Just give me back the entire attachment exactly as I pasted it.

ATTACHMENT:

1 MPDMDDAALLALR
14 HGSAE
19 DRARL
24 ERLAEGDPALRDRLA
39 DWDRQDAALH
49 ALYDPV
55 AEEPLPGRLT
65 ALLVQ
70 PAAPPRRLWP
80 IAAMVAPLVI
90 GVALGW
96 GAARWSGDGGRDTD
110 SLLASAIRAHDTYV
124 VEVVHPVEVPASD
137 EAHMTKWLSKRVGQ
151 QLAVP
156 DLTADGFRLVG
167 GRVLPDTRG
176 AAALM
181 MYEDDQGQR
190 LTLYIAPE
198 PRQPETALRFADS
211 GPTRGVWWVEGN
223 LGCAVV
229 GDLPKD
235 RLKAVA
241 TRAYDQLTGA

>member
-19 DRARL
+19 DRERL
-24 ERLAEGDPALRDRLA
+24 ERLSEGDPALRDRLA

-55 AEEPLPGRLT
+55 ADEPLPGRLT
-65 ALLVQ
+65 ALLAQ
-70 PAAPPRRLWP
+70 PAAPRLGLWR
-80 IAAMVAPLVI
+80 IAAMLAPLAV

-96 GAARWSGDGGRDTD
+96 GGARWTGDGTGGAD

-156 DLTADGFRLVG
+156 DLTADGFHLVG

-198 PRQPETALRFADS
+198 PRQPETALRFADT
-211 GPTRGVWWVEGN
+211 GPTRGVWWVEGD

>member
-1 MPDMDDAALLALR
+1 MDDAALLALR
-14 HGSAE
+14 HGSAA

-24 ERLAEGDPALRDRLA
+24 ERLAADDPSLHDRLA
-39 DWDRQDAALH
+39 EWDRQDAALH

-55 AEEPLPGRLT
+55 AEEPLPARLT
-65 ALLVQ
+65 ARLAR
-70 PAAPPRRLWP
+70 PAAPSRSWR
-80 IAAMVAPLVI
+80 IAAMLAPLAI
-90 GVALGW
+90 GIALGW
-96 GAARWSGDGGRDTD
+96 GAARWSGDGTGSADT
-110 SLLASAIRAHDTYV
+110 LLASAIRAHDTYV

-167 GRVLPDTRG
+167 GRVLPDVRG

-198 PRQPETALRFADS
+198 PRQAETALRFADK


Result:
1 MPDMDDAALLALR
14 HGSAE
19 DRARL
24 ERLAEGDPALRDRLA
39 DWDRQDAALH
49 ALYDPV
55 AEEPLPGRLT
65 ALLVQ
70 PAAPPRRLWP
80 IAAMVAPLVI
90 GVALGW
96 GAARWSGDGGRDTD
110 SLLASAIRAHDTYV
124 VEVVHPVEVPASD
137 EAHMTKWLSKRVGQ
151 QLAVP
156 DLTADGFRLVG
167 GRVLPDTRG
176 AAALM
181 MYEDDQGQR
190 LTLYIAPE
198 PRQPETALRFADS
211 GPTRGVWWVEGN
223 LGCAVV
229 GDLPKD
235 RLKAVA
241 TRAYDQLTGA

>member
-19 DRARL
+19 DRERL
-24 ERLAEGDPALRDRLA
+24 ERLSEGDPALRDRLA

-55 AEEPLPGRLT
+55 ADEPLPGRLT
-65 ALLVQ
+65 ALLAQ
-70 PAAPPRRLWP
+70 PAAPRLGLWR
-80 IAAMVAPLVI
+80 IAAMLAPLAV

-96 GAARWSGDGGRDTD
+96 GGARWTGDGTGGAD

-156 DLTADGFRLVG
+156 DLTADGFHLVG

-198 PRQPETALRFADS
+198 PRQPETALRFADT
-211 GPTRGVWWVEGN
+211 GPTRGVWWVEGD

>member
-1 MPDMDDAALLALR
+1 MDDAALLALR
-14 HGSAE
+14 HGSAA

-24 ERLAEGDPALRDRLA
+24 ERLAADDPSLHDRLA
-39 DWDRQDAALH
+39 EWDRQDAALH

-55 AEEPLPGRLT
+55 AEEPLPARLT
-65 ALLVQ
+65 ARLAR
-70 PAAPPRRLWP
+70 PAAPSRSWR
-80 IAAMVAPLVI
+80 IAAMLAPLAI
-90 GVALGW
+90 GIALGW
-96 GAARWSGDGGRDTD
+96 GAARWSGDGTGSADT
-110 SLLASAIRAHDTYV
+110 LLASAIRAHDTYV

-167 GRVLPDTRG
+167 GRVLPDVRG

-198 PRQPETALRFADS
+198 PRQAETALRFADK